VIENNA (Reuters) - The United States and three European allies want a global body controlling nuclear exports to consider whether to establish closer ties with non-members including Israel, despite its assumed atomic arsenal, a confidential document showed.
The issue is sensitive as Israel is outside a 1970 international pact designed to prevent the spread of nuclear weapons and the Jewish state is widely believed to be the only country with such arms in the volatile Middle East.
Arab states and Iran often criticize Israel for not signing up to the nuclear Non-Proliferation Treaty. Israel and Washington say it is Iran, which is in the 189-nation NPT, that poses the region’s most urgent proliferation threat, although Tehran says its program is for peaceful uses only.
With the spread of nuclear technology, and the fears of it falling into the hands of militants or states the West fears could illicitly work on a weapons program, trade transparency and cooperation are seen as becoming more important.
In view of this, the United States, Britain and the Czech Republic sponsored a Dutch paper submitted ahead of a meeting last week of the Nuclear Suppliers Group (NSG), set up in 1975 to ensure that civilian nuclear exports are not diverted for military purposes. All members have signed the NPT.
“With technology progressing at an ever increasing rate, globalised supply chains, and more and more countries developing nuclear and dual use capabilities, the possibility of trade in nuclear related goods between governments not participating in the NSG is becoming more and more likely,” the paper said.
“In order to stay ahead of the curve, the NSG’s goals - to control the export of nuclear sensitive goods - might be best served by an open-minded approach aimed at cooperation with non-NSG members and promoting transparency of the NSG guidelines.”
The discussion paper, seen by Reuters, outlined different types of “possible benefits the NSG could consider granting” a country that is adhering to its trade guidelines even though it is not in the secretive 48-nation grouping.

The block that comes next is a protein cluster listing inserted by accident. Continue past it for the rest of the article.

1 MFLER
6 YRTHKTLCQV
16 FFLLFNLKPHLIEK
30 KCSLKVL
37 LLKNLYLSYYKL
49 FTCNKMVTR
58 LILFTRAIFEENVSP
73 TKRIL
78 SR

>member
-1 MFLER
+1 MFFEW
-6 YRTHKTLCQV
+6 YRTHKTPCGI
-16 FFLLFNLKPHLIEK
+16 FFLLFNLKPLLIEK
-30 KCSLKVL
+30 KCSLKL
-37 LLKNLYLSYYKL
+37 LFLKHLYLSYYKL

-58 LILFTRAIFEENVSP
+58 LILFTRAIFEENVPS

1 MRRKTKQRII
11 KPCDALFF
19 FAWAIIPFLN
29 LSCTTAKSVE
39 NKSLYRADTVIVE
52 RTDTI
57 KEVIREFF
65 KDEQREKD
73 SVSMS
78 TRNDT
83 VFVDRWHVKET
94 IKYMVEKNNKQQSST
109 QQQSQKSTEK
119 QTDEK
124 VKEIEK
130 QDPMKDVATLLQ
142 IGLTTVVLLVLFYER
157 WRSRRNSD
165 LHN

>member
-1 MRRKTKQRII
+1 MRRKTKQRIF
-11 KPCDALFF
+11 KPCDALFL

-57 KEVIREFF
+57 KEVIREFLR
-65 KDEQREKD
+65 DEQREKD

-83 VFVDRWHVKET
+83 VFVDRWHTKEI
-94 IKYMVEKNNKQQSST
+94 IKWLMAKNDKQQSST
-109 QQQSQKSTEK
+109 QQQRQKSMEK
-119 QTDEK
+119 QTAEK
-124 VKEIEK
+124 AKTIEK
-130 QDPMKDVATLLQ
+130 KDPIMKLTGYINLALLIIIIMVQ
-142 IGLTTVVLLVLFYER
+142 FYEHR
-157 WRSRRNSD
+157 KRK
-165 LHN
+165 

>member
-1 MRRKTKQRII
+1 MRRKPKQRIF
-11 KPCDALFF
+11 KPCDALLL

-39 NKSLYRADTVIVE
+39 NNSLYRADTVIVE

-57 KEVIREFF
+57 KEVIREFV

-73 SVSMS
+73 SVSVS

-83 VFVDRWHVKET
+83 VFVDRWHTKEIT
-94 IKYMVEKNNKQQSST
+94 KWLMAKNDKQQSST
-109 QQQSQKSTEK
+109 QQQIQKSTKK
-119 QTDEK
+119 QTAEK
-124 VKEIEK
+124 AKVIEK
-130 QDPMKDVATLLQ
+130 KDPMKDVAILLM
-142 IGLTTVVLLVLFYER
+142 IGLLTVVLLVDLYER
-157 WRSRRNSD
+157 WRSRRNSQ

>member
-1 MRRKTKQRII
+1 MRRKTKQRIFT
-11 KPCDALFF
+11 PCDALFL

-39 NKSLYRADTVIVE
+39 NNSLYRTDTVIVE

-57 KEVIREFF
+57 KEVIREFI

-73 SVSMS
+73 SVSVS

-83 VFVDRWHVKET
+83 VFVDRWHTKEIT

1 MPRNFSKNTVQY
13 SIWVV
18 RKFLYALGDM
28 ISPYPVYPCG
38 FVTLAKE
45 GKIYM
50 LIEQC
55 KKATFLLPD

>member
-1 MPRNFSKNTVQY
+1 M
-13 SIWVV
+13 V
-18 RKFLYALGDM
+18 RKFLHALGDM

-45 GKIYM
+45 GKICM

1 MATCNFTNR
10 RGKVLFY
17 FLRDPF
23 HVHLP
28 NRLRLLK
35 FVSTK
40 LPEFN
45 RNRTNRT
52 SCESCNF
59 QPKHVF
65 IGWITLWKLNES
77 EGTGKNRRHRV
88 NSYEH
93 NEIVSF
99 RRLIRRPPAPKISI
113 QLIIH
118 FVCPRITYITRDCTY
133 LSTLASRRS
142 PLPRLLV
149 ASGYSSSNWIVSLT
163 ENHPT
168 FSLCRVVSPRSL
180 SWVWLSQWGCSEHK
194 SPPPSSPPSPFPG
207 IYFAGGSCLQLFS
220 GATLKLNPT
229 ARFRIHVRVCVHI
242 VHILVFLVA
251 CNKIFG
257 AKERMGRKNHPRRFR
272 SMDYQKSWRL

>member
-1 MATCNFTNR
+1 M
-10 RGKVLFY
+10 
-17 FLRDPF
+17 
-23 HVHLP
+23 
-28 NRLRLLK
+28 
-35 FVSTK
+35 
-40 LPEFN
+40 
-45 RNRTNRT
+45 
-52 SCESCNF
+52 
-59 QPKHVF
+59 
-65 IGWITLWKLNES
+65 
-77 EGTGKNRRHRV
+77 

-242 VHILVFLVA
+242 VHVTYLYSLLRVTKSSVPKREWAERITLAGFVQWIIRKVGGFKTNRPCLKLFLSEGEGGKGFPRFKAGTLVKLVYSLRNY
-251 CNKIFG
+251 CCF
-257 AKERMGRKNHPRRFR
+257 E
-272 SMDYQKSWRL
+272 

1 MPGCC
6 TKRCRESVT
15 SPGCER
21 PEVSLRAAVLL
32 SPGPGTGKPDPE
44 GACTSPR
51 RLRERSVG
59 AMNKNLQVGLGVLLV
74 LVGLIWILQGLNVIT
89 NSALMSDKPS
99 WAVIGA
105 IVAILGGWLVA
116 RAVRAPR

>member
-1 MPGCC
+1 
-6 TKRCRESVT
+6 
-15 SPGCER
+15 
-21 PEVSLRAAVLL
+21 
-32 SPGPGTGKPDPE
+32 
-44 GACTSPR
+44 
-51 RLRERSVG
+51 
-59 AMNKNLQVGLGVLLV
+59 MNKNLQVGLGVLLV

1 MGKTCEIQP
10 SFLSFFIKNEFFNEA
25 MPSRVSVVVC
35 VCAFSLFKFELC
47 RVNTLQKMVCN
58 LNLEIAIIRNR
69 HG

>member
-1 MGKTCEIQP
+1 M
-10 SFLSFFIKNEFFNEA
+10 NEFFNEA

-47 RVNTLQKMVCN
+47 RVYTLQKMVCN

These could include sharing of information, access to NSG meetings and “facilitated export arrangements”, suggesting possible access to some nuclear trade with NSG countries, for example related to safety.
“SENSITIVE AND DIFFICULT”
Currently, Israel is the only non-NSG country that fulfils the criteria regarding “adherence” to its guidelines although India and Pakistan have informally indicated that they also follow them, the Dutch Foreign Ministry document said.
The NSG groups Western countries with nuclear energy programs as well as Russia, China, some South American nations and others but it has no members from the Middle East.
A former Israeli nuclear official who declined to be named said Israel for years had tried to get the NSG to recognize it as a so-called adherent country “on the strength of the justified truth that Israel is a responsible state”. But some members, including South Africa, “won’t even give us an inch”.
Nuclear expert Mark Hibbs said such an acknowledgement by the NSG would be important for Israel. “It would be a recognition from a very important nuclear non-proliferation related body that Israel is a responsible nuclear state,” Hibbs, of the Carnegie Endowment think-tank, said.
Like Israel, Pakistan and India have both refused to sign the NPT, which would oblige them to scrap their nuclear weapons.
Washington, London and others say India should be allowed to join the NSG, arguing that it qualifies because of the size of its civilian atomic industry and its commitment to stopping the spread of military material. But other member states have voiced doubt about accepting India, which would be the only member of the suppliers group that has not signed up to the NPT.
Any decision on Indian membership or closer relations with others outside the NSG would need the support of all members of the cartel that regulates nuclear trade.
It was not immediately clear how the Dutch paper - which builds on a German one in 2006 - was received at last Thursday’s
meeting in Vienna. One participant said countries had been asked to prepare questions for future meetings.
“I‘m sure a number of partners will have quite a few questions, will be reluctant on certain issues,” another envoy said. A third official noted the issue had also been discussed at various times in the past, adding: “It is a very sensitive and difficult question.”
Additional reporting by Dan Williams in Jerusalem; Editing by Alison Williams